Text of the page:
What’s With All The Plastic?


Arianna Marsden, RDH

Pizza Party


Ann Clark, RDH

Pizza Party!!
It’s like a dream come true!  Can pizza really be good for oral health?  Pizza is one fast food that is full of nutrition and helps ward off dental problems.  Pizza consumption among Americans is higher than any other Nation.  According to 1800dentist.com  pizza can be a powerful meal for fighting off many cancers and boosts your dental health.  Italian researchers have discovered eating pizza may reduce the risk of second heart attack, even among the obese. This study projected that eating 14 ou. of pizza a week may reduce the chance for heart attack up to 50%  Lets weigh the odds for 100 grams of pizza….
The following chart shows only 15 grams of fat is used in pizza, this is 5% of the daily intake. The fat source of cheese and oregano oil are both beneficial for health reasons.


Nutritional Facts-100 gems of pizza     Daily values based on 2000kcal diet

Protein                                                    11.21 gm
Carbohydrate                                          28.51 gm
Fat                                                           15.2 gm
Dietary Fiber                                           2,2 gm
Sugar                                                       none
Water                                                       42.44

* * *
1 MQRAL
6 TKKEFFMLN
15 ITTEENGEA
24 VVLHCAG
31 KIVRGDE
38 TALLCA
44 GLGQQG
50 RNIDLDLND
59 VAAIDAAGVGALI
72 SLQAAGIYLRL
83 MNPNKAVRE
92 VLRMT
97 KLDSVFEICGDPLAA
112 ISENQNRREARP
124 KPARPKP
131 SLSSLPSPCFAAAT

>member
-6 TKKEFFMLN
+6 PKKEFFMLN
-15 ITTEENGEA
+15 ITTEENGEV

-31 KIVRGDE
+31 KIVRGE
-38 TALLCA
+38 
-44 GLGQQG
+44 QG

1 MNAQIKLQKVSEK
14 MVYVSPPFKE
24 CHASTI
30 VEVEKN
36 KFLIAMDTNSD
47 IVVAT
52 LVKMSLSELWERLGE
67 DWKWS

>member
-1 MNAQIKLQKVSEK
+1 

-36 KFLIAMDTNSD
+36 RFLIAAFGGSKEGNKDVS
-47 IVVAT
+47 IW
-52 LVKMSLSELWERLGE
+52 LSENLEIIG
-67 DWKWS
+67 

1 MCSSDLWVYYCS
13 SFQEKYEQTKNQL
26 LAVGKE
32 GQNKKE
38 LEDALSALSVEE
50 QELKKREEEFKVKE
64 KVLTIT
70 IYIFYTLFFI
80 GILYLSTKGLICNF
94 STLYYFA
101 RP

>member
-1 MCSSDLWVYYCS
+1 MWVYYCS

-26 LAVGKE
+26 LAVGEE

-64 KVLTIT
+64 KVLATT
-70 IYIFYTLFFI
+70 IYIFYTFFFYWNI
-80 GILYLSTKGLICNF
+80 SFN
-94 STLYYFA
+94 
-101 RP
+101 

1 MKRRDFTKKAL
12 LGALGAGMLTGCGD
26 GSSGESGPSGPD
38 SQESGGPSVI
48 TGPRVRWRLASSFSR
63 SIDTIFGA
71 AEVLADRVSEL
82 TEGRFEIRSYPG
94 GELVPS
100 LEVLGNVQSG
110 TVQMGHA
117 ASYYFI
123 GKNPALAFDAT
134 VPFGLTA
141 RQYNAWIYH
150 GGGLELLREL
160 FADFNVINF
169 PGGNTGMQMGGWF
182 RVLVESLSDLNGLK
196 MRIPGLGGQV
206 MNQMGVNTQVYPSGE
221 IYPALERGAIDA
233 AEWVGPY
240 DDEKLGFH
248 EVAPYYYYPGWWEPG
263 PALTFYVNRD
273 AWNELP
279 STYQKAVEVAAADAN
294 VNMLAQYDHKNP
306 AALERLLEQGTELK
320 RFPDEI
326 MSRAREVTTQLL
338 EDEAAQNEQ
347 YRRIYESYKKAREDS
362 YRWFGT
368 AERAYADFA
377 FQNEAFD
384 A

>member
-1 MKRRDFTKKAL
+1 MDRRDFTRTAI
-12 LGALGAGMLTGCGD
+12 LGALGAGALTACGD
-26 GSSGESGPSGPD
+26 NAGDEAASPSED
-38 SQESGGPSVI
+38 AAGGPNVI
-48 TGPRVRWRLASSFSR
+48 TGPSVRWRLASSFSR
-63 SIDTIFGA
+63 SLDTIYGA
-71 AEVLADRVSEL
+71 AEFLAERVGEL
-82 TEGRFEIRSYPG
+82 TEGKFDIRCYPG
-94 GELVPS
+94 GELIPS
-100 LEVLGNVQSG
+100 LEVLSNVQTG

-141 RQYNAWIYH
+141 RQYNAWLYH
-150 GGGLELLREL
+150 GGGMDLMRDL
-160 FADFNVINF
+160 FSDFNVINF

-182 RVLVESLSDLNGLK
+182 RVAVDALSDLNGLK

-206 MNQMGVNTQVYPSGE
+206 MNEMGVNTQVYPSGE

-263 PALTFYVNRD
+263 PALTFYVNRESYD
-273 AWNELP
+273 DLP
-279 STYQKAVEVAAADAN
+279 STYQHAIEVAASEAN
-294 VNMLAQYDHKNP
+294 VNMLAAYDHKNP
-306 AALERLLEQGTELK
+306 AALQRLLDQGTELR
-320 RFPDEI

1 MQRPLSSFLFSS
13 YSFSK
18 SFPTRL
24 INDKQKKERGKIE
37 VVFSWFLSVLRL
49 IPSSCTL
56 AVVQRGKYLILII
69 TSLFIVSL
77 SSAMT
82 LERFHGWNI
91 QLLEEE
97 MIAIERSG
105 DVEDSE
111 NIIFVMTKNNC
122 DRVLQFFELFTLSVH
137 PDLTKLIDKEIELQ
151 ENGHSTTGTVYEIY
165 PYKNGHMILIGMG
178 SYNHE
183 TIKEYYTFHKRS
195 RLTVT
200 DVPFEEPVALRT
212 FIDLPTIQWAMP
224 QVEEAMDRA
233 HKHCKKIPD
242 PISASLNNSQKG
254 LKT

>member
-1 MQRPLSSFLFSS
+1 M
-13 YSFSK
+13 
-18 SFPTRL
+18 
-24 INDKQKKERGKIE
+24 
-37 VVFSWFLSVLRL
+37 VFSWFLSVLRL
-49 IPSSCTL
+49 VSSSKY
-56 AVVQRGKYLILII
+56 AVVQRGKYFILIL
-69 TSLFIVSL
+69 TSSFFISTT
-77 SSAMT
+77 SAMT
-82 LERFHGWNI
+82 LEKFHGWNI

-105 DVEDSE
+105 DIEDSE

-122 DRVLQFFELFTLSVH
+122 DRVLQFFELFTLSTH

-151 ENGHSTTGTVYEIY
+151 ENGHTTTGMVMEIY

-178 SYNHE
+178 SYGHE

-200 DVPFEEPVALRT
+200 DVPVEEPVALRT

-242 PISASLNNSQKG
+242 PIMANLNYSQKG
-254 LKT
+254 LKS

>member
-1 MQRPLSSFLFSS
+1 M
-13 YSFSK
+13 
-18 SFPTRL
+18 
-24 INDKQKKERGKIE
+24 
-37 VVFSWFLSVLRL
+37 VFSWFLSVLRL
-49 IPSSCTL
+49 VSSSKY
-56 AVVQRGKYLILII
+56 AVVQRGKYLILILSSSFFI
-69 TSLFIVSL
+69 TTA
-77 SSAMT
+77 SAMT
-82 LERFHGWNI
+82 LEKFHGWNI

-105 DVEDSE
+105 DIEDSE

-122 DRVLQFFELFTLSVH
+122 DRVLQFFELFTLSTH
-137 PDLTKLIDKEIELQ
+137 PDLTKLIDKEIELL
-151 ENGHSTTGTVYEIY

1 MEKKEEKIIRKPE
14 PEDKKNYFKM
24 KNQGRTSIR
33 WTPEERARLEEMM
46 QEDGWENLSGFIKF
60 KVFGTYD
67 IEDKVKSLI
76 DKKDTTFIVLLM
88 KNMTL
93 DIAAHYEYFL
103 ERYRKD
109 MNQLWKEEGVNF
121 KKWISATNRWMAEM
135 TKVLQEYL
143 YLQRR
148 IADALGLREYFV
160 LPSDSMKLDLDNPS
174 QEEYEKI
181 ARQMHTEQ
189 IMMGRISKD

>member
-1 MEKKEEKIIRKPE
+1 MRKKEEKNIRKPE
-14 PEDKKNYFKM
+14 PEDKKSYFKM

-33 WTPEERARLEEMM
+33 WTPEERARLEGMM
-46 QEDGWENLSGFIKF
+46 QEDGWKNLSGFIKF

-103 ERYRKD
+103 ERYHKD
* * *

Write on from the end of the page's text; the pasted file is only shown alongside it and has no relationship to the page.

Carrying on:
Vitamin A                                                140 milligrams
Vitamin B1                                              0.22 mg
Vitamin B2                                              0.23 mg
Vitamin B3                                              2.47 mg
Vitamin B5                                              0.27 mg
Vitamin B9                                              47 micrograms
Vitamin B12                                            0.57 micrograms
Selenium                                                  19.6 micrograms
Vitamin C                                                1.9 milligrams
Calcium                                                   151 mg
iron                                                           2.41 mg
Potassium                                                 198 mg
Magnesium                                               24 mg
Phosphorus                                               207 mg
Sodium                                                     618 mg
Copper                                                      0.1 mg
Manganese                                                0.31 mg
Zinc                                                           1.48 mg
Pizza is full of calcium as cheese is one of calciums best sources.  Calcium is important for cell division and muscle contractions, including your heart beat.  It is also important to support bone health, lower the odds of tooth decay and gum disease.This mineral is needed by the cells of our body that carry nerve impulses, for salivary production and enzyme activity for the production and activity of hormones involved in digestion, energy and fat metabolism.  Calcium interacts with sodium, magnesium and potassium to regulate blood pressure and water balance.
Clinical evidence also suggests carvacrol (in oregano oil), may suppress redness and swelling as well as Candida Albicans infections.  It also tastes great!  Eating pizza will help you get your needed protein for building muscle and other bodily tissues, so put meat on your pizza!  Protein maintains tooth structure, mucosal connective tissue development, and immune function.